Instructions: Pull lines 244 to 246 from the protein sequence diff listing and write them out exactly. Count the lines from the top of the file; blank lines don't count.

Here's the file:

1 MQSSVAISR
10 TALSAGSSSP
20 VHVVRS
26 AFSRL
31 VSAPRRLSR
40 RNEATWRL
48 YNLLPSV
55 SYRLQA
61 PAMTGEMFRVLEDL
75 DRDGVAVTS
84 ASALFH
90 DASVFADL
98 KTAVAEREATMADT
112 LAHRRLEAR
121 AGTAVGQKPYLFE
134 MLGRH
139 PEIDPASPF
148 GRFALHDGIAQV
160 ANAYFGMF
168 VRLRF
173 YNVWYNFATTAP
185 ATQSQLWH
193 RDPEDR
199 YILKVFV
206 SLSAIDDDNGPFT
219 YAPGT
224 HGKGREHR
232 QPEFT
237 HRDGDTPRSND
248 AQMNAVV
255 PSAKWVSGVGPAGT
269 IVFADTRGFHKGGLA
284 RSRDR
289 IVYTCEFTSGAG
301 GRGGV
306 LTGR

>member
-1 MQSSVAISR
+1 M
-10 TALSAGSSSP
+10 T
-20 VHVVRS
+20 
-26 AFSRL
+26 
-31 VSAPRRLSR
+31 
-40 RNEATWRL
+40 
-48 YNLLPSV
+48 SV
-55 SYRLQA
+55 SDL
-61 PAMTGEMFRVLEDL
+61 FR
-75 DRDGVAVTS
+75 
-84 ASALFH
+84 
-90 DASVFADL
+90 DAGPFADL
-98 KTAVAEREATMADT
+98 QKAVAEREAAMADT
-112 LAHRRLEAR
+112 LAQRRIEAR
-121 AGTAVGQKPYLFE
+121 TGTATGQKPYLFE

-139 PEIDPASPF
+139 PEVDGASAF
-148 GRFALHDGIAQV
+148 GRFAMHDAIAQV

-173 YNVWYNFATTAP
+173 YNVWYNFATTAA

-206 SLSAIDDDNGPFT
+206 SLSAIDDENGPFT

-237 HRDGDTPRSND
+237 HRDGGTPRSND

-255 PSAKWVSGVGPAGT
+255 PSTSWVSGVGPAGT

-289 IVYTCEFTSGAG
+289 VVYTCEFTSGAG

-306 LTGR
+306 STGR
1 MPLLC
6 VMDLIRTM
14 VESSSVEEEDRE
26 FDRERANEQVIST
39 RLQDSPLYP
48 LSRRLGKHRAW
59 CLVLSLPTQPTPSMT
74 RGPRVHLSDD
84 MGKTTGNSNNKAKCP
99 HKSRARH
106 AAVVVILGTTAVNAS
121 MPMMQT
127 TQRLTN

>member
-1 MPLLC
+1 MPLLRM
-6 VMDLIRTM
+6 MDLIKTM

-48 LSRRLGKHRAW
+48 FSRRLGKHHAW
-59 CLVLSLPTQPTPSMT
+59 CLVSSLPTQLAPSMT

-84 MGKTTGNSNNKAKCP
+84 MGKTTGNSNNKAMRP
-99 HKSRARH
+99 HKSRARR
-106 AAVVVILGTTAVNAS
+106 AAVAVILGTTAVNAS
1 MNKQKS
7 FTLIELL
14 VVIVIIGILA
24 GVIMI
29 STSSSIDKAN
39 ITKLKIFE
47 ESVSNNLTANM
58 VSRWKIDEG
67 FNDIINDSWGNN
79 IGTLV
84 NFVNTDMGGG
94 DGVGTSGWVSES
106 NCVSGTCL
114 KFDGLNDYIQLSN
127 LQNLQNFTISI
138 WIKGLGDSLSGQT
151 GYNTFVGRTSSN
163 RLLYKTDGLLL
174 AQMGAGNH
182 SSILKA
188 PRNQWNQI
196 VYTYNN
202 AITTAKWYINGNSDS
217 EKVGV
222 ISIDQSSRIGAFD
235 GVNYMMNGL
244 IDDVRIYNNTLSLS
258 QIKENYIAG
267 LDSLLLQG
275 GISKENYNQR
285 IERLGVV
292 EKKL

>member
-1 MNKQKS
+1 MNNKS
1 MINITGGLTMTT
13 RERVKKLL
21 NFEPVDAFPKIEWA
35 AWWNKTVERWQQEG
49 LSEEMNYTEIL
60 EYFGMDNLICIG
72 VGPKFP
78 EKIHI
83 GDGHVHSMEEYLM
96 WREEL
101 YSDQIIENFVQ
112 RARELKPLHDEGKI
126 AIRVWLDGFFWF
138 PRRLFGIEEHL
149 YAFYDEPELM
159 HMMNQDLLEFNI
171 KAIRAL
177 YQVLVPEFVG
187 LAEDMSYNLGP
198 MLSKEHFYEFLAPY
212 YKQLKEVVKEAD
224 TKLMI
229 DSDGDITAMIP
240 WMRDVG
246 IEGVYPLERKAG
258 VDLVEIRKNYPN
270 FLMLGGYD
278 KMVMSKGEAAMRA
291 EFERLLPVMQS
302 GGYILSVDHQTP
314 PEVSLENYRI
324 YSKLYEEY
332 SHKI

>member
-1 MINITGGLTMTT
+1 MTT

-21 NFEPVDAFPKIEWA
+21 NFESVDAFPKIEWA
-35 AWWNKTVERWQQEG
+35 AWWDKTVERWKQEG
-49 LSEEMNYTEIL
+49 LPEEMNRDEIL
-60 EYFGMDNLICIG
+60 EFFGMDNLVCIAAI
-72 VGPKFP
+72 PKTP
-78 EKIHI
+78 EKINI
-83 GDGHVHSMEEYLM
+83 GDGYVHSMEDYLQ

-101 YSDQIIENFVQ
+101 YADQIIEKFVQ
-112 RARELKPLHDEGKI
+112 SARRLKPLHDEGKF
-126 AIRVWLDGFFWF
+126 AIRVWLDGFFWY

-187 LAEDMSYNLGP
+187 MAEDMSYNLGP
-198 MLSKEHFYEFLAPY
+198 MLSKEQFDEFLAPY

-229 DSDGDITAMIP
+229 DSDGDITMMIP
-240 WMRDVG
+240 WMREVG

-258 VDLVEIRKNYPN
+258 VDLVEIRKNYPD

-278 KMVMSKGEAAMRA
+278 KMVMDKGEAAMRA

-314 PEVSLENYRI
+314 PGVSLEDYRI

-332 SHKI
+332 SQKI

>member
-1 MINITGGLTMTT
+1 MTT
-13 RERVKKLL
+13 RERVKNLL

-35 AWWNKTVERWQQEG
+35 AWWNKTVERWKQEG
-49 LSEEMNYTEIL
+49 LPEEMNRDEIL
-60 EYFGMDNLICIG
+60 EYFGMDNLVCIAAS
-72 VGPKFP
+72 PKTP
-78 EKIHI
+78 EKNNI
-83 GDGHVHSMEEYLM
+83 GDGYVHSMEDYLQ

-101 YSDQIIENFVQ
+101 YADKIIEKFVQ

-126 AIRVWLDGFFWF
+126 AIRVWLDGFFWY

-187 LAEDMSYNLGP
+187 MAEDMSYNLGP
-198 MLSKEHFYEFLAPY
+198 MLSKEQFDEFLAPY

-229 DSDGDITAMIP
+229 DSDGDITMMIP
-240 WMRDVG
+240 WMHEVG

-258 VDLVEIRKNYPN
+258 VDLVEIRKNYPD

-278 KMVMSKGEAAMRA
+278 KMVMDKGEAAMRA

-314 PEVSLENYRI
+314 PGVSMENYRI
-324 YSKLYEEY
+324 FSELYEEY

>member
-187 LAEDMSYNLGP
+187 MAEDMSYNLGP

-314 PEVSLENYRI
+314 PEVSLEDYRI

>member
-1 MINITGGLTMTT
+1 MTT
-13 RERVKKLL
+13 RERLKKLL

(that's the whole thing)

-229 DSDGDITAMIP
+229 DSDGDITMMIP
-240 WMRDVG